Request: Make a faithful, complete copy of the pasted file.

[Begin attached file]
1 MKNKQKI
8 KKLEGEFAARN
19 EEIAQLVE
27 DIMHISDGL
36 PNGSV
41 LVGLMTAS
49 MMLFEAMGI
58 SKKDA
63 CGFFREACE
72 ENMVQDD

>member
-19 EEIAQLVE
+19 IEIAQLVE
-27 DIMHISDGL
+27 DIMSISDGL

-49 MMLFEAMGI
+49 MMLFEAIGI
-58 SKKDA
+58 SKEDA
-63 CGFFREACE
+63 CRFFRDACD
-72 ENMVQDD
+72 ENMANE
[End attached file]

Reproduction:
1 MKNKQKI
8 KKLEGEFAARN
19 EEIAQLVE
27 DIMHISDGL
36 PNGSV
41 LVGLMTAS
49 MMLFEAMGI
58 SKKDA
63 CGFFREACE
72 ENMVQDD

>member
-19 EEIAQLVE
+19 IEIAQLVE
-27 DIMHISDGL
+27 DIMSISDGL

-49 MMLFEAMGI
+49 MMLFEAIGI
-58 SKKDA
+58 SKEDA
-63 CGFFREACE
+63 CRFFRDACD
-72 ENMVQDD
+72 ENMANE